By Greg Migliore
It's dressed up for a night on the town, or a trip to soccer practice, and was devised by Ford product gurus who noticed most Flex customers tend to take high levels of content in their vehicles.
Low-speed vehicles pose severe dangers to their drivers if allowed on public roads.
By Greg Migliore
As has been its custom the past couple of years, Nissan’s luxury-division carmaker has been revealing its wares at events surrounding the California concours. And today we’ve obtained teaser “brush strokes” of two cars to be shown there this summer.
Hackers can take control of your computer -- the one in your car.
I've read this several times and am still just completely dumbfounded.
According to Gizmag, a team of researchers composed of two groups -- one from the University of California San Diego, the other from the University of Washington -- took on the challenge of seeing if a vehicle's computer system could be remotely compromised by hackers. The answer, in a nutshell, is "and how."
According to the report:
"The team managed to bring a wide range of systems under external control, from the engine to brakes to locks to the instrument panel to (the first to fall) the radio and its display. The attackers posted messages, initiated annoying sounds and even left the driver powerless to control radio volume.
By Mark Vaughn
We drove the latest FedEx delivery truck and found the experience truly electrifying.
Yes, the Navistar-built, Modec-designed big honking van they let us pilot around a big parking lot south of the Los Angeles Sports Arena is powered by 80 kilowatt-hours of lithium-ion batteries spinning a 76-kilowatt (102-hp, 221 lb-ft) electric motor. With a range of 100 miles in city driving, an operator could complete a standard eight-hour day on a single charge.
The 'go-anywhere' utility vehicle manufacturer takes a road not often traveled with its soon-to-be-released sport ute.
Not Bigfoot, but rather the first shots of the new Jeep Grand Cherokee.
The 2011 iteration of the Grand Cherokee is an important launch for Chrysler, a company that's been hamstrung by poor sales and an even worse reputation since being bailed out by the federal government and its subsequent takeover by Fiat and that company's CEO, Sergio Marchionne. Chrysler has a number of new models slated to hit dealer floors -- many of them based on Fiat underpinnings -- though most of them are still a ways away. The new Grand Cherokee is, without a doubt, an important litmus test as to the company's near future -- and perhaps beyond. Chrysler really needs to get this one right.
What muscle car flexes more often on the big and small screen than Ford's main pony?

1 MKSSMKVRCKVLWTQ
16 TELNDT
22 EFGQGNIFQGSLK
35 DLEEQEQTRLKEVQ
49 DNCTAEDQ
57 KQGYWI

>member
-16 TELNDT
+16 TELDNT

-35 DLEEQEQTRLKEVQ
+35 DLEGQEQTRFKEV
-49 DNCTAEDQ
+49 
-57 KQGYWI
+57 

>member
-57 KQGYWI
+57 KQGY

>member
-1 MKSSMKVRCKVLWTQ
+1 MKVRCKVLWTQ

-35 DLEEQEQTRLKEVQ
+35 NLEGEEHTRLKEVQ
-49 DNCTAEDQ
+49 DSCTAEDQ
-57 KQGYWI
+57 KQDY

When people talk about the rekindling of the muscle car wars, they usually discuss horsepower, handling, torque -- all those good things. But to my mind, there's another, less cut-and-dried way to measure who's currently reigning supreme: the car's place in pop culture.
I bring this up because it's being reported that the Ford Mustang will play a major role in the network remake of the island-cop drama "Hawaii Five-O," and it seems to me that the 'Stang has got to be the most ubiquitous of the big three muscles, right? I mean, the Chevy Camaro obviously scored a major pop-culture coup with its none-too-subtle tie-in to the "Transformers" franchise (a coup in terms of exposure, not the quality of the movies in question), but where else does it pop up in the film, television or music universe? Likewise the Dodge Challenger -- sure, a classic version was featured in the original "Gone in Sixty Seconds," and I'm pretty sure Vic Mackie drove a purple one in the latter seasons of FX's cop drama "The Shield" (or was that a Charger?).
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Clifford Atiyeh has spent his entire life driving cars he doesn't own. Raised in Volvos, he has grown to love fast, irresponsible vehicles of all kinds. He is the senior news editor at MSN Autos and also reports for Car and Driver, Road & Track, The Boston Globe and other publications.
In the garage: 21-speed Iron Horse, 2002 Jeep Wrangler X (not his)
Doug Newcomb has covered car technology for over 20 years for outlets ranging from Rolling Stone to Edmunds.com. In 2008, he published his first book, "Car Audio for Dummies" (Wiley). He lives and drives in Hood River, Ore., with his wife and two kids, who share his passion for cars and technology.
In the garage: 1996 Chevrolet Impala SS, two 1984 Chevrolet Blazers, 2008 Honda CR-V
James Tate learned to drive stick at age 13 in a 1988 Land Cruiser - in La Paz, Bolivia. He's since been a mechanic, on a pit crew and has wrenched on every car he's owned since his first 1989 Honda CRX Si (and won't stop until the car is a 1973 Porsche 911 RS). His work has appeared in Car and Driver, Popular Mechanics, Automobile and others.
In the garage: 1995 Porsche 911 Carrera, 1988 BMW M5
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